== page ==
As part of his campaign, President Trump promised to rebuild America’s infrastructure. Both Republicans and Democrats have expressed support for this goal, and in the months immediately following the president’s inauguration, it seemed as if infrastructure might be the one issue that members from both parties could agree on.
Almost two years out from the 2016 elections, it is now clear that a comprehensive infrastructure plan will not be enacted before the end of this Congress. Instead of moving infrastructure in the opening days of this administration, Congress and the White House instead focused on healthcare and tax reform.
Although President Trump issued his “Legislative Outline for Rebuilding Infrastructure in America,” in February 2018, his plan did not specify how his proposals would be paid for. While his plan did put forward interesting ideas to spur investment in infrastructure, discussions on the proposal have stalled. This has left infrastructure investment and reform as an often discussed, but unfortunately ignored, legislative priority.
In an effort to continue the conversation on infrastructure, on July 23, 2018, House Transportation and Infrastructure Committee Chairman Bill Shuster released a draft infrastructure plan. While this legislation most likely won’t be considered by Congress before the end of the year, it represents an important starting point on infrastructure discussions and will help to keep the issue on Congress’ agenda. In releasing the legislation, Chairman Shuster said, “This discussion draft does not represent a complete and final infrastructure bill. It is meant to reignite discussions amongst my colleagues, and I urge all Members to be open-minded and willing to work together in considering real solutions that will give America the modern-day infrastructure it needs.”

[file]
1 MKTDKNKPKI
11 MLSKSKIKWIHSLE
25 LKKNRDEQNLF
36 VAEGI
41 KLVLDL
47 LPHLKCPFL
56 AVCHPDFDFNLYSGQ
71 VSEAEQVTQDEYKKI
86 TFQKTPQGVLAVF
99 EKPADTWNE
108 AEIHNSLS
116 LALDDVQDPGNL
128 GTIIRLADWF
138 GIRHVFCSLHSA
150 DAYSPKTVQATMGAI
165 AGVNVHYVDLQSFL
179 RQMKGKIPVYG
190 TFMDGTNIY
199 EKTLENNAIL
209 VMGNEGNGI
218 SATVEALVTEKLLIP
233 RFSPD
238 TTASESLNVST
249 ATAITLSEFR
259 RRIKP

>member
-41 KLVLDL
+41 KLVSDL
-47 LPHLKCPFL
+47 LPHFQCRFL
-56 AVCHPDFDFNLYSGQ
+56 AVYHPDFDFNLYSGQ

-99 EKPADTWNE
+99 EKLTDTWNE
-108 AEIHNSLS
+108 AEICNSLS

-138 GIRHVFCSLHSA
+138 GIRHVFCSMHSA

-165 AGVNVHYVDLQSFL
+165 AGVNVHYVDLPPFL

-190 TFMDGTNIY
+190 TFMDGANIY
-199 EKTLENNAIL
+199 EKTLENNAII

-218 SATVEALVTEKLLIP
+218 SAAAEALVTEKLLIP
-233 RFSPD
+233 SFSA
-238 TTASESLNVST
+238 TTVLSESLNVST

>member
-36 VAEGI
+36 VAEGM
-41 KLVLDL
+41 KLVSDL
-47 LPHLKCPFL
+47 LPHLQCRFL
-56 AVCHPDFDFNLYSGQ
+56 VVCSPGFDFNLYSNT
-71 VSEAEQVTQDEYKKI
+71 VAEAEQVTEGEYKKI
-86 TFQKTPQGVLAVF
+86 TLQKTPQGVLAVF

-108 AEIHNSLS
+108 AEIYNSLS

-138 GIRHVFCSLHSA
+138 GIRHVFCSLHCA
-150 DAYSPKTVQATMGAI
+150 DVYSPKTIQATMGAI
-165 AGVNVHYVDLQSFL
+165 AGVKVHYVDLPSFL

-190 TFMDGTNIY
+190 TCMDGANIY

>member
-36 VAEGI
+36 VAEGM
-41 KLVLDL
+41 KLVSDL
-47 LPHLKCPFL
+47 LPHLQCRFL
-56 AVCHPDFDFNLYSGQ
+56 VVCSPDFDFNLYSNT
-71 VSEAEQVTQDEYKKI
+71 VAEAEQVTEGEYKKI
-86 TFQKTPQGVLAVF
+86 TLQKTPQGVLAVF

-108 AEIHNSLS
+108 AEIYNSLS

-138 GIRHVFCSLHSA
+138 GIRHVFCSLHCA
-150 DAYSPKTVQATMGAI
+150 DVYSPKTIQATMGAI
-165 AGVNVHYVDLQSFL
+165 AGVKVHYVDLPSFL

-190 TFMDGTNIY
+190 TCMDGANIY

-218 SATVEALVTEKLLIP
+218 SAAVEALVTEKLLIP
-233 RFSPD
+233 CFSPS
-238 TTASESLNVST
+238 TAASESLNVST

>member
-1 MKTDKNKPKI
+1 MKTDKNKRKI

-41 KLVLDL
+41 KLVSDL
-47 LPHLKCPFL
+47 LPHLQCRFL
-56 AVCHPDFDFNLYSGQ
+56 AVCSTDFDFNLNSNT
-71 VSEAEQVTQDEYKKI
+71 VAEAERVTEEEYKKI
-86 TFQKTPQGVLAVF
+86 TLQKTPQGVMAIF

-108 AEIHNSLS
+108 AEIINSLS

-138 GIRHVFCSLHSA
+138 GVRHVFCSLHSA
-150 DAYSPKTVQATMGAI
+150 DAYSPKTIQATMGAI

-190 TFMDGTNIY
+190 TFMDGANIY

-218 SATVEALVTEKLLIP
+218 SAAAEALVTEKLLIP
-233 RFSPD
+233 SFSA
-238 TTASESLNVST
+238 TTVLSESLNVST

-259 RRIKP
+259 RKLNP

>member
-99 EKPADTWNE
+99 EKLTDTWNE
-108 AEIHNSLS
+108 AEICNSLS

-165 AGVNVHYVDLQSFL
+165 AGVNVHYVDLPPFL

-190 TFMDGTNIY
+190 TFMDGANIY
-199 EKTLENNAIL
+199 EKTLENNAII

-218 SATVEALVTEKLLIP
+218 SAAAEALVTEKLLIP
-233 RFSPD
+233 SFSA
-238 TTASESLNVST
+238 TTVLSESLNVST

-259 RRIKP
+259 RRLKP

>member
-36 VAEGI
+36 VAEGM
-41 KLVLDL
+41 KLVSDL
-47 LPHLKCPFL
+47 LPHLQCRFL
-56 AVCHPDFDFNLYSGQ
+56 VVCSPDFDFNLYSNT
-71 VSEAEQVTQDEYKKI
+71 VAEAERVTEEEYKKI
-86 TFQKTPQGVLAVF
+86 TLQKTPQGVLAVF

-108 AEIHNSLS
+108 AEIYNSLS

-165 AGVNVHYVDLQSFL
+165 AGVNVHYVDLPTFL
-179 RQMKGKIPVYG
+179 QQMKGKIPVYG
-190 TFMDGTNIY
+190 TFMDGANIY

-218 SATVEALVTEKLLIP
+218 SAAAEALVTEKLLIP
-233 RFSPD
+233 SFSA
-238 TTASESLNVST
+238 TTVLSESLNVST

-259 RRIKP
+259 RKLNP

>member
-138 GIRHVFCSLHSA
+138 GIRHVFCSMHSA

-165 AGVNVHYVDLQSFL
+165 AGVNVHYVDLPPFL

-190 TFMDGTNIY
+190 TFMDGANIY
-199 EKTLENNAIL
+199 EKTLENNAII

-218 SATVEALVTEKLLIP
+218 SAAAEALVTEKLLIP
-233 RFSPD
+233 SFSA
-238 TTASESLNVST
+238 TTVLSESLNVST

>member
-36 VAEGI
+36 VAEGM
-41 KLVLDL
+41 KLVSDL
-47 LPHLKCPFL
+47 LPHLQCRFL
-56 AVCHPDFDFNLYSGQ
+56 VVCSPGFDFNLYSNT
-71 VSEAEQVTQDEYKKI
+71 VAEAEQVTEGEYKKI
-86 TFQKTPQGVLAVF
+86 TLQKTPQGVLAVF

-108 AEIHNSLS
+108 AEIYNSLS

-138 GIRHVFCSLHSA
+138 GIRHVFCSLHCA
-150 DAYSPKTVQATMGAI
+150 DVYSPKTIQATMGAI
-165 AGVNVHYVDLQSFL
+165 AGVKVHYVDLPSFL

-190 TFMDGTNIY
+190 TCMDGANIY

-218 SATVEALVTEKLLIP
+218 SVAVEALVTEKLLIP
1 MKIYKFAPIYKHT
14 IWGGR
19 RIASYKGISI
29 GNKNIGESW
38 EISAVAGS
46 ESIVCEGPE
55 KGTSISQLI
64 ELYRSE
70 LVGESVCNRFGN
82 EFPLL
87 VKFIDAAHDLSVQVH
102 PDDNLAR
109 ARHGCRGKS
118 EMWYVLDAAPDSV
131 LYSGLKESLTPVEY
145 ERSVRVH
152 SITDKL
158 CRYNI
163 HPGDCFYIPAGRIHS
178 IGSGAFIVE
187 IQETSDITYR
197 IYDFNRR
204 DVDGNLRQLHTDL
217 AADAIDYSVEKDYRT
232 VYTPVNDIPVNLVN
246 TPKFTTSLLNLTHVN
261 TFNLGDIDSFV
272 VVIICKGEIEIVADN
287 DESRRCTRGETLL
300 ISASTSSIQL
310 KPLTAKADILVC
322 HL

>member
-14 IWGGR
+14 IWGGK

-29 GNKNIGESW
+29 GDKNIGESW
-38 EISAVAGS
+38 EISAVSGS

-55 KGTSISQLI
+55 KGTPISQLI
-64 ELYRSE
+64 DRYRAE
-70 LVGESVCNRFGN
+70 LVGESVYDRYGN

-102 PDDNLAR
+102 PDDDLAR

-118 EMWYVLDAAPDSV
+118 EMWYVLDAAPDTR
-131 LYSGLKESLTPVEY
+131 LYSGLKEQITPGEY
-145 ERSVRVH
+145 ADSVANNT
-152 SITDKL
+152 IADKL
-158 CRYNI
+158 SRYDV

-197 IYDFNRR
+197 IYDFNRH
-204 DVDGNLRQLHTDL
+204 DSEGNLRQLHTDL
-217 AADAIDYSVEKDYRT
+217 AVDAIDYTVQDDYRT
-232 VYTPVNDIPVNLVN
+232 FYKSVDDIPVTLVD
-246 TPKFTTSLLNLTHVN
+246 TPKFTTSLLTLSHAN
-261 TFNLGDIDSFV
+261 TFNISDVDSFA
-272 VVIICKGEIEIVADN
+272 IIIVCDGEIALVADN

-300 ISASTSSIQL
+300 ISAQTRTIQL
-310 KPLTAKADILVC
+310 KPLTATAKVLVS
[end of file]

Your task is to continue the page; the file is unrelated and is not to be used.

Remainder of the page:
Of particular interest to our industry, Chairman Shuster’s proposal includes much-needed investments and improvements to water infrastructure. Additionally, the bill addresses funding for the Highway Trust Fund (HTF), promotes innovative mechanisms to facilitate private investment in infrastructure, and reduces regulatory burdens. It is very encouraging that these proposals were included in this draft, and as conversations with lawmakers continue about infrastructure, it will be necessary to highlight their inclusion and demonstrate the importance of addressing these issues in any final bill.
While this legislation most likely won’t be considered by Congress before the end of the year, it represents an important starting point on infrastructure discussions.
For water infrastructure, this legislative proposal would reauthorize the Clean Water State Revolving Fund (CWSRF) program. The CWSRF is one of the most important and effective programs that protects clean water and public health. Originally enacted by the Water Quality Act of 1987, the CWSRF program has continued to receive funding even though its authorization expired in 1994. Most recently, for Fiscal Year 2018, Congress provided $1.694 billion for the program. Chairman Shuster’s proposal would authorize $3 billion for this program from Fiscal Year 2019 through 2023. Additionally, the bill would simplify the process for states and communities seeking assistance through this program and make additional assistance available to communities of fewer than 10,000 people.